Without AWWA involvement, my life would be very different. The most positive impact from my AWWA membership has been a chance encounter at a section board-meeting that lead me to contemplate a career change from technology to operations. Eventually this lead to a family relocation to the great state of Idaho, and the opportunity to direct utility operations for a global leader in water resources. AWWA membership has provided exposure to an incredible network of professionals, and learning opportunities that are unmatched. I feel privileged to help other AWWA members find the same success!

3. It is commonly agreed that we face a workforce problem. What will you propose as new or expanded programs to bring more talent into the water profession and into AWWA? As a Director-at-Large, what will you do to help AWWA achieve these goals?

Workforce Problem? I only see a great opportunity for AWWA to recruit and train tomorrow’s leaders. I came to this industry from an outside profession, and only later became a “true” water professional. From firsthand experience, I know that AWWA network and resources can provide what is needed to make the most of this opportunity. As DAL, I would propose that AWWA create resources to help members recruit great people from additional diverse backgrounds. We will find success by offering Veterans, experienced service workers, and student volunteers an opportunity to serve and develop through AWWA’s exceptional training and professional development offerings.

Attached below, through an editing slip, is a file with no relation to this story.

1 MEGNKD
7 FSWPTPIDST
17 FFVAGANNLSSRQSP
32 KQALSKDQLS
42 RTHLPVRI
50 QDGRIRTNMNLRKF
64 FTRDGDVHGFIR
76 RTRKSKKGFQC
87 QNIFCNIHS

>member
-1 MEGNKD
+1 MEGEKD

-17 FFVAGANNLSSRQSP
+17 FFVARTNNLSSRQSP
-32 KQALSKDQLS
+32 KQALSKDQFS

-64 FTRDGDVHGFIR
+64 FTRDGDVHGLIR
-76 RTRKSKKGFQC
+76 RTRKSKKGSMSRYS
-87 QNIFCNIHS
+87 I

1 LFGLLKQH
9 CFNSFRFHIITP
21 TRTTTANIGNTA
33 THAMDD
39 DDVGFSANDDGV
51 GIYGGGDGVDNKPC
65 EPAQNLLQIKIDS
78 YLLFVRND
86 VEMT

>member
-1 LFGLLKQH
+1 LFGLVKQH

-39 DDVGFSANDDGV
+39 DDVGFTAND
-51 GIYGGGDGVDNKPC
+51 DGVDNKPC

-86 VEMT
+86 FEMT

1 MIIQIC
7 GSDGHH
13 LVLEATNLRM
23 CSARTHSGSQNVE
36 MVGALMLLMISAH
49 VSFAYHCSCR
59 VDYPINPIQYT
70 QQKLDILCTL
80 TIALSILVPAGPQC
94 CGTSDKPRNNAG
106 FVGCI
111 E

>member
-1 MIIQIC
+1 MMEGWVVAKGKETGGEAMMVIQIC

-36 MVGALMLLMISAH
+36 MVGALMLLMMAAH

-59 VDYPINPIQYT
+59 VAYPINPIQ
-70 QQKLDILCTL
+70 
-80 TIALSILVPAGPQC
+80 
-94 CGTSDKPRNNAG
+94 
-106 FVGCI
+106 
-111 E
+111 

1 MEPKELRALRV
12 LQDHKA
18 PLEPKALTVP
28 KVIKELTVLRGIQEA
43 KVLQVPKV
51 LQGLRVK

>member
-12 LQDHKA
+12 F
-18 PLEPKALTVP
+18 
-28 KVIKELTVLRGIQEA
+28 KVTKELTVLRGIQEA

4. How would you answer a prospective member’s question on why they should become a member of AWWA over other options, if they can only join one organization?

Easy question! AWWA offers a professional network unlike any other organization. Who else can point to a global reach for training, professional contacts, or development of industry standards. Add to this the opportunities for leadership and philanthropy around one of life’s most important resources. AWWA is simply unmatched! If your prospective member wants to make a difference in how the world views and interacts with water, AWWA is the clear choice of organizations to join.

5. The newly revised AWWA Strategic Plan has five Core Principals. Which one do you feel to be the most important, and why?

Public health protection is clearly central to the five core principles. Clearly, professionalism dictates that we provide service in the most responsible and effective manner possible. Efficiency with resource, time, and labor is crucial. It is also important that we inspire growth of an incredibly diverse workforce with innovations and best practices. If we fail to safeguard the health and well being of our customers, none of that matters. As water professionals, we ultimately provide a service that sustains human life. Any of us who fail to deliver on this core principle will quickly discover that everything else is secondary.